Linear Least Squares

This section describes the theory and practice of linear least squares, also called linear regression. This technique is very often used to extract the best estimates of slope and intercept parameters from a set of data points with error .

Suppose we have made a series of measurements, giving data points, each consisting of a triple , where is the standard deviation of the measurement . Suppose further that we expect that the relationship between and is given by the expression

 (1)

where is the slope and is the intercept. Suppose, finally, that we want to determine the values of and from the data. We do this by adjusting and to minimize the difference between the measurement and the model. The difference is expressed through
 (2)

We will give some justification for this formula in the next section. Notice that this procedure tends to make the differences between the values, i.e. the “observed” values, and the values, i.e. the “predicted” values, as small as possible. Note also, that the weighting of the points is larger if the standard deviation is smaller. This makes sense. We want the more certain measurements to have a bigger influence on the agreement between the model and the data.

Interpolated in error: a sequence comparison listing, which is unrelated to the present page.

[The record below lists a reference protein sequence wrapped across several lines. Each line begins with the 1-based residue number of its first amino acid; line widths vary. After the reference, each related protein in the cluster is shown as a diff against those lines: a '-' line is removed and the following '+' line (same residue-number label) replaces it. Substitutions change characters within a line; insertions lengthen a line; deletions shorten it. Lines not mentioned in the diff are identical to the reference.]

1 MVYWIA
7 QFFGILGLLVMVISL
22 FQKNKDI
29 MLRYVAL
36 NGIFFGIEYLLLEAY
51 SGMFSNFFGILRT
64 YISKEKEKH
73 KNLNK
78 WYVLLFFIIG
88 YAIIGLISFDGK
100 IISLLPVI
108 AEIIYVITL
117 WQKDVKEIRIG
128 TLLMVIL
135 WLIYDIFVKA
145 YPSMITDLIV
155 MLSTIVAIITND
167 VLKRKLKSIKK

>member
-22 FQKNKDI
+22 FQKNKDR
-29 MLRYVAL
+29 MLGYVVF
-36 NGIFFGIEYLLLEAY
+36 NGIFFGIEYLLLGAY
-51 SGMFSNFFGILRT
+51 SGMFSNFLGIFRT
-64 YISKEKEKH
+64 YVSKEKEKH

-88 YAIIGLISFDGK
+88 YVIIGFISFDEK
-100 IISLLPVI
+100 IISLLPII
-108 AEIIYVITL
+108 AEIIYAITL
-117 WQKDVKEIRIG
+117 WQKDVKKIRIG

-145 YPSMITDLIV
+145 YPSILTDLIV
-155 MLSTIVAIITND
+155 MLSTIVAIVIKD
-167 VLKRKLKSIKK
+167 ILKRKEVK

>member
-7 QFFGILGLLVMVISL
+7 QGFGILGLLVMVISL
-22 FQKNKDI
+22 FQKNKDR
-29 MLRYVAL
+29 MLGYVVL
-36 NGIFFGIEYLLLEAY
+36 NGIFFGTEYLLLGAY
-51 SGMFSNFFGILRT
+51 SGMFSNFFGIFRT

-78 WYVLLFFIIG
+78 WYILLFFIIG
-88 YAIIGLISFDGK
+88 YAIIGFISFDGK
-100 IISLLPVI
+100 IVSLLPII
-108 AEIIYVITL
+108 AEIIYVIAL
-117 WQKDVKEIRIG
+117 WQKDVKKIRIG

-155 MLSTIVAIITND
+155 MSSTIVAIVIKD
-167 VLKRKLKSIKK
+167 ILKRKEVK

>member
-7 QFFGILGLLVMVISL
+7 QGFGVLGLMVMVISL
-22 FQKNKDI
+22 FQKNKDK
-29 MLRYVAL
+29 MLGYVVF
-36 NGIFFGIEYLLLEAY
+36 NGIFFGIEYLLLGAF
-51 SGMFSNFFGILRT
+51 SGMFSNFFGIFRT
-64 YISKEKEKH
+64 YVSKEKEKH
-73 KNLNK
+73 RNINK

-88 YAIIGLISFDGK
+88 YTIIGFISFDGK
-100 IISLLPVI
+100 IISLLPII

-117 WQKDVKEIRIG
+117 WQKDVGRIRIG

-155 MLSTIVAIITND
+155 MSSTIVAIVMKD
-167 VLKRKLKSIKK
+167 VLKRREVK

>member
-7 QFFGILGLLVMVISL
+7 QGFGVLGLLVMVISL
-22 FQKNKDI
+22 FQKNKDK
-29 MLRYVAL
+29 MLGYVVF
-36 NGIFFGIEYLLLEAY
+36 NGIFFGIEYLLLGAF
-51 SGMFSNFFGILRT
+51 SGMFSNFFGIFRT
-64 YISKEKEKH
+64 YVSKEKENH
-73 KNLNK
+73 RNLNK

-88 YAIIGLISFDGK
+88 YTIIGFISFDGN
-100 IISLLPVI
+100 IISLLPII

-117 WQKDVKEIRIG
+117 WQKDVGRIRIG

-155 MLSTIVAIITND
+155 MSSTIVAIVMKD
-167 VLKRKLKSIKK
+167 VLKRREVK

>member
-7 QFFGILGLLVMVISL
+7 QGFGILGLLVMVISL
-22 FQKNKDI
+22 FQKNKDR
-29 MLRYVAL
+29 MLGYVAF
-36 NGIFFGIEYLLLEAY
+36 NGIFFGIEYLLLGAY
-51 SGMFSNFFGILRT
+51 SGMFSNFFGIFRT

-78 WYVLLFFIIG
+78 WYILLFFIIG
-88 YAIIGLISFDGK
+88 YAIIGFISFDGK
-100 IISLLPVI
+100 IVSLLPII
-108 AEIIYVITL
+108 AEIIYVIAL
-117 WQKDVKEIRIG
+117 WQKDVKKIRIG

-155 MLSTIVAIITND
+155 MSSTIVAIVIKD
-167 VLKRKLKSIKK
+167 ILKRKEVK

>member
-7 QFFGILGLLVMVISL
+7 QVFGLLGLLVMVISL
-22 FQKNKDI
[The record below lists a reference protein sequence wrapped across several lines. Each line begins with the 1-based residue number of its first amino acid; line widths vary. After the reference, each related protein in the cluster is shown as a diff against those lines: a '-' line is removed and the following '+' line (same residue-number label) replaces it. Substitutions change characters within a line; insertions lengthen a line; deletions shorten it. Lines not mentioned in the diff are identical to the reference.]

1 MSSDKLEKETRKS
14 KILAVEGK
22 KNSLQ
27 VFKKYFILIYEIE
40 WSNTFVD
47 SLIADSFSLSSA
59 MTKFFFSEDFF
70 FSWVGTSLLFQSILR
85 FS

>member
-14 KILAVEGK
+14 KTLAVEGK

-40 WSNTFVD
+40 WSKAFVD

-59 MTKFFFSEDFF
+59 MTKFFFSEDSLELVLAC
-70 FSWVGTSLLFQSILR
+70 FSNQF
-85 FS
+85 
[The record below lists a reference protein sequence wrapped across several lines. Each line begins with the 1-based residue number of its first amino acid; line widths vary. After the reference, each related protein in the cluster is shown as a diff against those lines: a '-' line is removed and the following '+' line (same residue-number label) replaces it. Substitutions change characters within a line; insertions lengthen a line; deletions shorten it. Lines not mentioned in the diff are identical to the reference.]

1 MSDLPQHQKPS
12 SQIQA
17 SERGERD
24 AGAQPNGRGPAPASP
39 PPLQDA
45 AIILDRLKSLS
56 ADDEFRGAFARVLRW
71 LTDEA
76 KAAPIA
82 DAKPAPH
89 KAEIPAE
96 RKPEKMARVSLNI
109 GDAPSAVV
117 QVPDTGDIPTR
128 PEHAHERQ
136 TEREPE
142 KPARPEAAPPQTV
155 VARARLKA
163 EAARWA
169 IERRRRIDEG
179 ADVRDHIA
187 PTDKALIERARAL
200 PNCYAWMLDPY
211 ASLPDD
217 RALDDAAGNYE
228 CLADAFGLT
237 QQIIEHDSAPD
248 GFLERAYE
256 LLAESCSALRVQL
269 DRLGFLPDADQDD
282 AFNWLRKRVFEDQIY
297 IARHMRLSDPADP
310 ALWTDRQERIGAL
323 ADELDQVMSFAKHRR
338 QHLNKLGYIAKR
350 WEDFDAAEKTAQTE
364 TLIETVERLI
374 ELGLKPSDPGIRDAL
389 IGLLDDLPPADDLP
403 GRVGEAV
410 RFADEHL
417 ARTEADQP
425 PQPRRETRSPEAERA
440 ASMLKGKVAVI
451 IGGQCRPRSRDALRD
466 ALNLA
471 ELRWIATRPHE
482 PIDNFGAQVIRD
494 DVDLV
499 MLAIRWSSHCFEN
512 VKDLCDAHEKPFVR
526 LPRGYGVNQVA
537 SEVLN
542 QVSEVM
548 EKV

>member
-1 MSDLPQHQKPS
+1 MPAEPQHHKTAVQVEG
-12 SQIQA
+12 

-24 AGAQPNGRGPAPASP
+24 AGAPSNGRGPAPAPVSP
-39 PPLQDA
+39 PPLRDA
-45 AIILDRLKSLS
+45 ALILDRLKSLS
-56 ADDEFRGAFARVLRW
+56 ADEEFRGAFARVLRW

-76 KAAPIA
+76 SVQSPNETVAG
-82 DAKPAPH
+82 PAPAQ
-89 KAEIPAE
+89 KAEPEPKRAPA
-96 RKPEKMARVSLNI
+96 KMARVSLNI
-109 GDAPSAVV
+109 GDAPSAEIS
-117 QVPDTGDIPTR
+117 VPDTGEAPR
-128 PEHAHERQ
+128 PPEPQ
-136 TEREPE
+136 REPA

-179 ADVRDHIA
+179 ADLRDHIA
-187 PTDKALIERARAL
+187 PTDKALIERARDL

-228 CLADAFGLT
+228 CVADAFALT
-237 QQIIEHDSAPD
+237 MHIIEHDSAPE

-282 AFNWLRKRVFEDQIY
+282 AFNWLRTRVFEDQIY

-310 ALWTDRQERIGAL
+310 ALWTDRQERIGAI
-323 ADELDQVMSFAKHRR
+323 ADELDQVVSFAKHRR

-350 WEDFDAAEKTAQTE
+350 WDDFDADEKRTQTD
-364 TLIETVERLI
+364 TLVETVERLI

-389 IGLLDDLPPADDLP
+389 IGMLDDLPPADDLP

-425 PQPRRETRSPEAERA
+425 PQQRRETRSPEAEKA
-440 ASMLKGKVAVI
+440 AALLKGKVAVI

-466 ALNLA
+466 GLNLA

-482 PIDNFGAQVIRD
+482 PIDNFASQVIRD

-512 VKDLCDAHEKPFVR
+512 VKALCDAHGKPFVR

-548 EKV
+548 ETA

The minimum of occurs when

 (3)

The derivatives can be evaluated easily if we expand the square in Eq (2) and rearrange the terms to expose the dependence on the fit parameters and . The result can be written in a compact notation as
 (4)

where we have defined
 (5)

Please note that in all cases the terms in the sum have in the denominator.

Equation (4) is called a quadratic form. It is a generalization of a quadratic to more than one variable. Here the variables are and . It happens to be a “positive-definite” quadratic form, which means that it has a minimum. The minimum gives our best fit value of the slope and intercept . Call this point and . Then it increases in all directions as we vary and away from this point. Think of the two variables and as defining a plane and think of as defining the height of a surface above the plane. The surface then looks like a bowl. The contours of constant elevation are ellipses in and .

Our next task is to locate the bottom of the bowl. We do this by setting both partial derivatives of to zero:

 (6) (7)

This is a simple linear system of the form
 (8)

or, in compact matrix times vector notation
 (9)

where the symmetric matrix is
 (10)

and the vector is
 (11)

The matrix is twice the so-called “Hessian” matrix for the function . (The Hessian matrix is the matrix of second partial derivatives, .)

The solutions are, in compact matrix form

 (12)

or, more explicitly,
 (13)

where is the inverse of the matrix , namely,
 (14)

In terms of components, the solution is
 (15) (16)

This is the main result.